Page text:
Posts Tagged ‘lager’

Fall Is Here

Tuesday, September 8th, 2009


from theweeklybrew

For many people summer is already over now that labor day has come and gone. Fall weather is already settling in here in the valley, and the school year starts tomorrow. This also means that it is now football season.

Football season is the time of year for consuming mass amounts of light lager. So in honor of summers fall, and in honor of football. I feel the need to do some posts dedicated to the whipping boy of beers. First off, a little history.

The Beer That Made Brewing Big Business

Tracking beer prior to 1810 is difficult. We know the names of some brewers, but no statistics such as consumption (consumption numbers are inaccurate anyway) nor any stats on production. Many historians point to this as a sign that beer just simply wasn’t as popular to early Americans as people want to believe. We do know that many spirits were cheap, and easily available, and we also know that British ales were the typical beer produced.

The first year we can track production is 1810, and the total barrelage produced was a measly 180,ooo barrels. Breweries were much more local affairs due to both technology, and demand. People often blame shipping for ruining beer and preventing it’s transport during this time. The truth is that the British had been shipping beer across the world for a long time. More likely distribution costs and slow methods of transportation were to blame. Combine that with a lack of demand, and the only true way for a brewery to get big was in big cities.

The big change in American brewing came when German immigrants brought a thirst for lager to these shores. Immigrants from around Europe helped to boost the beer industry, but German lager was something different to Americans, and they quickly adopted it. A surplus of German brewers, and a higher demand for lager pushed lagers to the forefront, and British ales to the background. The fact that lager was so popular became important when the industrial revolution caused beer production to skyrocket. Even prior to artificial refrigeration brewers were looking for ways to boost production in order to expand their markets. Icehouses began springing up and brewers bought rail lines. Artificial refrigeration though made lager king because it could be brewed year around now. Combine that with early prohibitionists who embraced beer as a nutritious less intoxicating alternative to spirits and the explosion makes sense.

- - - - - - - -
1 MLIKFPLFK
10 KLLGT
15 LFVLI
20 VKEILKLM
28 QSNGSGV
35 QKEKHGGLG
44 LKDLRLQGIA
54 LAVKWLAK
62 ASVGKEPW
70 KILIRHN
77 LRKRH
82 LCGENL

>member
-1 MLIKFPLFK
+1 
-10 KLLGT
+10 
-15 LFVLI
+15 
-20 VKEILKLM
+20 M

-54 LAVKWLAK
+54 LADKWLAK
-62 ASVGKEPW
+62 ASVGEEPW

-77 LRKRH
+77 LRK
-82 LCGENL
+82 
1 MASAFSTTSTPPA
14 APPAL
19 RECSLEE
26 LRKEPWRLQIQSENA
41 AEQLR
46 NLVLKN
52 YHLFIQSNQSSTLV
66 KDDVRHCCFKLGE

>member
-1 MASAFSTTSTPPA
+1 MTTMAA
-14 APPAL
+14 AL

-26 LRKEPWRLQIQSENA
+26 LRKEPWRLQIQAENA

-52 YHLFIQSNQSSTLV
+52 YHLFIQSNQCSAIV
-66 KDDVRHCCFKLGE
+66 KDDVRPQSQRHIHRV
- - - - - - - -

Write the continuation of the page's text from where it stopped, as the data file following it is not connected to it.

The creation of light lager though is what concerns us. In a time when lager was king, the brewers were looking for something new to brew. Being from Europe, the wealthier ones would spend time back home. It was through a trip home that we were introduced to Budweiser, and the light lager fad. Budweis was a region in Europe that made a pale lager brewed with Saaz hops. The beer was so pale and light, because of poorer soil conditions that the barley was grown in. Low quality barley made a unique beer. Brewers in the US tride to duplicate the lighter beer, but American barleys weren’t conducive to this. Brewers looked to adjuncts. At the time using corn or rice in beer was more expensive, and required some advanced brewing skills.

Beer produced through the new adjunct methods was pale, light, and Americans loved it. In fact at the time adjunct beers were considered higher quality. Many of these light lagers became flagship beers. With increased production capacity more resources were dedicated to the flagships which sold and less to the other lagers. Sorta similar to Widmer Wheat, or Sierra Nevada Pale Ale. It was only natural that these flagship lager beers would grow to dominate the American landscape that was already dominated by lager. The rise of prohibition certified this when it began shutting down smaller breweries that still catered to their German clientele, or their customers from the British Isles.